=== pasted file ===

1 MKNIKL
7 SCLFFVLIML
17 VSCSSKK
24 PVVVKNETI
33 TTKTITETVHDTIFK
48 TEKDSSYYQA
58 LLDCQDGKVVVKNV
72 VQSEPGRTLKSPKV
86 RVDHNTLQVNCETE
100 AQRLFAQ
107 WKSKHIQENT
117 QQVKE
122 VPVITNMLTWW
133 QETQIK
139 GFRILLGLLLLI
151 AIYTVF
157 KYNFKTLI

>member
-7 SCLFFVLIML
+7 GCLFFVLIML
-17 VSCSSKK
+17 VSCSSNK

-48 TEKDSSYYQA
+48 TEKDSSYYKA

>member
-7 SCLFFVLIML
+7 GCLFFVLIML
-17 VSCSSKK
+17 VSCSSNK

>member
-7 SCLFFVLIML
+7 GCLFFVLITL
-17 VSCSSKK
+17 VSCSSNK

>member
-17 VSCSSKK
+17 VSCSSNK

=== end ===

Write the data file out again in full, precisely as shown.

1 MKNIKL
7 SCLFFVLIML
17 VSCSSKK
24 PVVVKNETI
33 TTKTITETVHDTIFK
48 TEKDSSYYQA
58 LLDCQDGKVVVKNV
72 VQSEPGRTLKSPKV
86 RVDHNTLQVNCETE
100 AQRLFAQ
107 WKSKHIQENT
117 QQVKE
122 VPVITNMLTWW
133 QETQIK
139 GFRILLGLLLLI
151 AIYTVF
157 KYNFKTLI

>member
-7 SCLFFVLIML
+7 GCLFFVLIML
-17 VSCSSKK
+17 VSCSSNK

-48 TEKDSSYYQA
+48 TEKDSSYYKA

>member
-7 SCLFFVLIML
+7 GCLFFVLIML
-17 VSCSSKK
+17 VSCSSNK

>member
-7 SCLFFVLIML
+7 GCLFFVLITL
-17 VSCSSKK
+17 VSCSSNK

>member
-17 VSCSSKK
+17 VSCSSNK